the weekend is upon us and how is crept along so slowly until now. jimmyredhed and I have nearly all our possessions tucked away into boxes and stored haphazardly in his parents' garage across the city.
we are moving.
we are buying a house.
This house is absolutely incredible and I still catch my breath each time I say the words "we own a house." well, we almost own a house. we're closing on Monday.
Growing up in the sprawling cornfields of rural Illinois, my notion of home is a HUGE two story house on at least a quarter acre of land. Lush green grass and lots of tall trees to climb. A yard for which to lay on and take naps under the sun-filled July days, clumps of grass between your toes as you complete round off backflips, endless cartwheels, and play tag until the street lights come on. It's a big old house that is never quite finished, but always quite perfect. Lots of bedrooms and long elaborate staircases. Home has a basement and an attic where you can search for treasures and have adventures. Long evenings sitting around the dining room table, talking to various family members about life and the ongoing questions.
When I moved to Chicago in 2006, I never thought that I could own a home in the city. With housing prices at more than half a million dollars, in the back of my mind I've always thought that we would rent or leave the city. The thing is I LOVE the city, but a house has always been and will always be my number one priority. Five months ago, we were looking at houses back around my home town, applying for jobs, and pretty much setting our hearts on leaving. A true sport is Jimmy, but I know that he never wants to leave Chicago. Four months ago, we began hearing about foreclosures and the housing tax credit. We got pre-approved and began working with a relator saying we are "80% sure we're not going to buy a house."
Well we found one . . . in our price range . . . and while it's not perfect (yet), I can see our lives play out here for decades to come. Our home is west in the city, in Portage Park, the same neighborhood my husband grew up in. It sits on the back of the lot and is a beautiful red frame home in a block of bungalows. It was actually the first house we picked out of the listings. Our home has three bedrooms and a full basement, a looming and inviting front yard and a wonderful front porch. It was originally built as a barn in 1903 and still has some of the charming characteristics such as the rounded roof and beams across the ceiling. we are going to be so happy here.
As we pack up our stuff and move out of this apartment, I can't help but feel as if we're shutting a chapter of our lives. This is our first "married" home, one we've shared together and has been all ours. It's the first apartment that I've painted and considered a "home." The beautiful built-in bookshelves have stored so much knowledge and memories. We survived our first year of marriage here. I feel that I've learned to cook and communicate and care for myself physically and mentally in this home. We've hosted old friends and new friends, had so many parties, and spent an entire summer eating quesadillas, strawberries with cool whip, and laying on the dining room floor, laughing, and learning how to be in love day in and day out.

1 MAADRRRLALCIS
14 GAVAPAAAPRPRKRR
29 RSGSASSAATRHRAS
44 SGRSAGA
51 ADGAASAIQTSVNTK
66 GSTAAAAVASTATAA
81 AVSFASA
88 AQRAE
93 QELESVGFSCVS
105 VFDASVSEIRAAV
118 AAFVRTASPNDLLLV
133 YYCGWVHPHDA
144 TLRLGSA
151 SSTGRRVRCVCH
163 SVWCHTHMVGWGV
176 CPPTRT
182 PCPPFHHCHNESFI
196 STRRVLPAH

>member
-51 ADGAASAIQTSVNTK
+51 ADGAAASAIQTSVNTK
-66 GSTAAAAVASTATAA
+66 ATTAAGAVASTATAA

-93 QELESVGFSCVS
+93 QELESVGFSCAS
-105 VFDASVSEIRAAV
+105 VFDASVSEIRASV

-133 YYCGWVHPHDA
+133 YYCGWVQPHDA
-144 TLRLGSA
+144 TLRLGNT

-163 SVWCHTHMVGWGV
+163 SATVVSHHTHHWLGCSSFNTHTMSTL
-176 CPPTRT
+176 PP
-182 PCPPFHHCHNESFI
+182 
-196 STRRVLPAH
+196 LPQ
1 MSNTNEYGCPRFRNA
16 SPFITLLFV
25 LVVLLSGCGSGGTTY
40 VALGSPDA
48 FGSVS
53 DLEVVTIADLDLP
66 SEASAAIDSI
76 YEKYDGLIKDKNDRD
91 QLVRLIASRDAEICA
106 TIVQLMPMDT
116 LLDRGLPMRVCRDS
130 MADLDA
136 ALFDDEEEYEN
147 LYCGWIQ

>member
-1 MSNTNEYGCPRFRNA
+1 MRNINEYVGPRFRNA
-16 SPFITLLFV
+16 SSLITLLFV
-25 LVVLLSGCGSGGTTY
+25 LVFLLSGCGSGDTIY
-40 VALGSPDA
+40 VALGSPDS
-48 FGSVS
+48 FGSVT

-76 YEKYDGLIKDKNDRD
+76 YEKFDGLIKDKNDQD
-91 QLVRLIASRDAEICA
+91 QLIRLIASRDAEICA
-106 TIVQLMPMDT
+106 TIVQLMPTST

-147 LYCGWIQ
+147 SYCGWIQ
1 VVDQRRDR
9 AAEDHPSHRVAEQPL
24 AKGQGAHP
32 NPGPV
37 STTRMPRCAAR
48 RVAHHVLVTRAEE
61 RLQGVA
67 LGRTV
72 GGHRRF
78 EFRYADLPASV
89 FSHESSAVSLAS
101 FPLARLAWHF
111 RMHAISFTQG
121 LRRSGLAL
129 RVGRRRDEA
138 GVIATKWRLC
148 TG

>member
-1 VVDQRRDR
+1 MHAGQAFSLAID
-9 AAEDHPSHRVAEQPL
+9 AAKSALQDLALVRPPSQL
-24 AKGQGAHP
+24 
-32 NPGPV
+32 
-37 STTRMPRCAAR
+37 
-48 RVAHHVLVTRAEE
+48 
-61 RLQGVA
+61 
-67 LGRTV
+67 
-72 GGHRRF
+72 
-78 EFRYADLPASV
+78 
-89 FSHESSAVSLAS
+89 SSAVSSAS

We've had so many work experiences in this apartment . . . Jimmy's had at least four jobs, me at least two, and i've nurtured my fledgling business here. I've sewed so many tote bags, cooked so many pots of soup, and soaked my aching body in so many bubble baths. we've raised our first pet in this home and Killer Queen has grown from ornery little kitten to the most affectionate, individual young cat that is such a joy to be around. I planted my first seeds here, in a table top garden that Jimmy built me from reclaimed wood. We've learned how to compost and recycle on our backporch. I've learned how to be peaceful in solitude and peaceful in a crowd. I rode a bike for the first time in a decade, spent evenings at the beach, and fell in love with fruit markets. I've thoroughly enjoyed this neighborhood, heartland cafe, duke's, and the glenwood ave arts fest.
It's really hard to paint this walls back to white and bow out of this barren place that I have invested my heart and my hands in.
goodbye yellow brick walls.